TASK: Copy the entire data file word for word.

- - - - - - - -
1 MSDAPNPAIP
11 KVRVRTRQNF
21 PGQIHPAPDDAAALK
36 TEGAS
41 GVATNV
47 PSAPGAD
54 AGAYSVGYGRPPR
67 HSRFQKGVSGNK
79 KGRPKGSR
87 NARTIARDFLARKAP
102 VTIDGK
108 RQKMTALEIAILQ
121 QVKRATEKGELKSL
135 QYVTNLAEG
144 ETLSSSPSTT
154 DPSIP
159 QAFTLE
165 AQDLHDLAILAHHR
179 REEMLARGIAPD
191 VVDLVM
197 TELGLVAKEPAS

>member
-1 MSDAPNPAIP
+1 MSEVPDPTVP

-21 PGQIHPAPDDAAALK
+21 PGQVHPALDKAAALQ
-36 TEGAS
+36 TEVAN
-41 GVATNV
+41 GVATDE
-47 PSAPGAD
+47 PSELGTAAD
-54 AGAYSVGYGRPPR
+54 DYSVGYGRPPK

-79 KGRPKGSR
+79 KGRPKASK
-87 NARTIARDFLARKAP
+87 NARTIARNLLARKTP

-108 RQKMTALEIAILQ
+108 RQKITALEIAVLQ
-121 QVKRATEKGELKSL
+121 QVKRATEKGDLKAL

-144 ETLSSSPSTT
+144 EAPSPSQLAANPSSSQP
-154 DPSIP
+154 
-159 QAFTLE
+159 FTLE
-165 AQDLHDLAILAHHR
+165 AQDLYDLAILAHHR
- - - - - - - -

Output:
1 MSDAPNPAIP
11 KVRVRTRQNF
21 PGQIHPAPDDAAALK
36 TEGAS
41 GVATNV
47 PSAPGAD
54 AGAYSVGYGRPPR
67 HSRFQKGVSGNK
79 KGRPKGSR
87 NARTIARDFLARKAP
102 VTIDGK
108 RQKMTALEIAILQ
121 QVKRATEKGELKSL
135 QYVTNLAEG
144 ETLSSSPSTT
154 DPSIP
159 QAFTLE
165 AQDLHDLAILAHHR
179 REEMLARGIAPD
191 VVDLVM
197 TELGLVAKEPAS

>member
-1 MSDAPNPAIP
+1 MSEVPDPTVP

-21 PGQIHPAPDDAAALK
+21 PGQVHPALDKAAALQ
-36 TEGAS
+36 TEVAN
-41 GVATNV
+41 GVATDE
-47 PSAPGAD
+47 PSELGTAAD
-54 AGAYSVGYGRPPR
+54 DYSVGYGRPPK

-79 KGRPKGSR
+79 KGRPKASK
-87 NARTIARDFLARKAP
+87 NARTIARNLLARKTP

-108 RQKMTALEIAILQ
+108 RQKITALEIAVLQ
-121 QVKRATEKGELKSL
+121 QVKRATEKGDLKAL

-144 ETLSSSPSTT
+144 EAPSPSQLAANPSSSQP
-154 DPSIP
+154 
-159 QAFTLE
+159 FTLE
-165 AQDLHDLAILAHHR
+165 AQDLYDLAILAHHR